|Project by Bertha||posted 03-05-2017 12:11 AM||1529 views||3 times favorited||29 comments|
I wanted a sideboard to go against a bare wall near my kitchen. I was looking for something unadorned that I could put some handtools on. I consolidated a few designs from all my Shaker books and fit the dimensions while keeping the proportions.
I started out with some local cherry that had been air drying for 2 years, around 9%. I spent days milling down 200 bf, as there wasn’t much clear wood in the pile. I brought it to 3/4”, 1/2”, and 3/8” with varying widths, some quite wide (12”). I wanted to dovetail the carcass and although I generally dislike moldings, I’d use a simple cove in this case.
I then moved on to the dividers. I wanted a top horizontal divider to pin the molding into and give the drawers clearance. I decided to use one vertical divider and run the horizontal dividers in sliding dovetails. I figured the full length vertical divider would give the 60” case more central support. I routed the males using a laminate trimmer with a 7 degree bit. Cleaned them up with handplanes just to say I did.
I routed the females with a standard router with same.
It got a little tight for comfort on the upper horizontal divider mortise.
moved on to the drawers and used 1/2 blind in front and full in back. 3/8 inch bottoms. All hand cut with a WESTERN saw. This was my 1st large project using a non-Japanese saw and although it took some getting used to, I really like the rigidity.
Ooooo that smell…hide glue on everything except the pulls (epoxy).
Then on to the cabinets. I used a rail and stile with a raised panel. I was tempted to mount the panel flat-first but I ended up mounting it raised-out in an effort to match the molding (which I know nothing about).
I used a labeling scheme and stamped the parts. I only screwed up once.
For once, I remembered to drill the pull mortises BEFORE I glued everything up.
Turned some bubinga knobs for the desired contrast.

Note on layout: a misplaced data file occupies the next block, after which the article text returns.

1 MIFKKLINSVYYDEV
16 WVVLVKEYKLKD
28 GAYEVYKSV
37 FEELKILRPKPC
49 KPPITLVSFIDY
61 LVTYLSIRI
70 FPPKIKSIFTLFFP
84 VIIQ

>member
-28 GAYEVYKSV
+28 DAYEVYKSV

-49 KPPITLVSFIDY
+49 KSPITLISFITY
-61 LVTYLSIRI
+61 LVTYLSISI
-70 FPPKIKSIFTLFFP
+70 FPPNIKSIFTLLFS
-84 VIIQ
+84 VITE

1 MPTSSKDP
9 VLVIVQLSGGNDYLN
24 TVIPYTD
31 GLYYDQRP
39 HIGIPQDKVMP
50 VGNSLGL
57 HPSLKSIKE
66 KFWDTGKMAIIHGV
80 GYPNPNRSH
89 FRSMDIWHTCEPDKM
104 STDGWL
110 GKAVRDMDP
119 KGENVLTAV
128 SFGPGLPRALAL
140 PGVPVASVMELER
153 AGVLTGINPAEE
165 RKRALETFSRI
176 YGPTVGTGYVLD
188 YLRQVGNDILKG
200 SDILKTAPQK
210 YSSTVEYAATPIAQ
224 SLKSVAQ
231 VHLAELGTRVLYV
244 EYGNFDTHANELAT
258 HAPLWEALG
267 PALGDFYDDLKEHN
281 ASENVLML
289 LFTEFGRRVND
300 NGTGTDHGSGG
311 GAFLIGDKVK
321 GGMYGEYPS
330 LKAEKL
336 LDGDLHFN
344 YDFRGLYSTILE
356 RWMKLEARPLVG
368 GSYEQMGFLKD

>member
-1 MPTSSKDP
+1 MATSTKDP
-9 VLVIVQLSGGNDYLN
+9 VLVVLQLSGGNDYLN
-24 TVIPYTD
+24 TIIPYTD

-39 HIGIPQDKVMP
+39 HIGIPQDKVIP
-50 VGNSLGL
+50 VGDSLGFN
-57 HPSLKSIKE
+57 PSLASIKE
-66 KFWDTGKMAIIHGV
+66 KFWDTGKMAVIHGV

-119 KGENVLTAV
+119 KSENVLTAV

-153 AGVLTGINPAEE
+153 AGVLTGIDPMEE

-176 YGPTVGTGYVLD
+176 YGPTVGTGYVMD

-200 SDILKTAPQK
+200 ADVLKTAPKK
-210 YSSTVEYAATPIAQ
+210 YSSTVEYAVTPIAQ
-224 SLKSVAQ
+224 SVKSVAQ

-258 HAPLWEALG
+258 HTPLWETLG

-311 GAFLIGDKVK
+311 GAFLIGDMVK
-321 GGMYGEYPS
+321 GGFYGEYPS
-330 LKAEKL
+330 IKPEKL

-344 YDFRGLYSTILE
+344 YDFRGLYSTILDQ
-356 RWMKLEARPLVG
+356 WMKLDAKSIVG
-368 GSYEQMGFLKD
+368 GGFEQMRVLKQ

I rebated for the drawer back with a router and shiplapped the back with a plough until I got tired of it and finished on the router table. It was friction fit into the case and secured with a few brass screws. I put the beads on the inside and used spaceballs.
I then cleaned up the carcass dovetails and ran the molding. Just a simple cove bit on the router table, then cleaned up with a curved scraper. I mitered on a shoot board and pin nailed it on.
Guess what I DID forget to do before glue up…mortise for the hinges. I got the hinges from Brusso and the catches from somewhere I can’t recall. I was going to use bullet catches but I was worried that the door would be shoved in my accident and damage the hinge.
It too, me forever to hang the doors and mount the catches. 1 went on without a hitch, the 2nd needed some planing, and the 3rd and 4th required drilling out the holes, plugging them, and redrilling. It really sucked and they’re not perfect but the reveal is pretty even.
The finish is hot BLO only. Every surface was handplaned and scraped. I wanted to leave a reasonable amount of tooling and no abrasives touched it.
I left the inside of the lower case mostly raw from the mill, scrub planed to be even enough for the door reveal.
Moved it inside for inspection.
First the left case bottom.
Then the right.
It passed inspection and moved in. Thanks for looking!
-- My dad and I built a 65 chev pick up.I killed trannys in that thing for some reason-Hog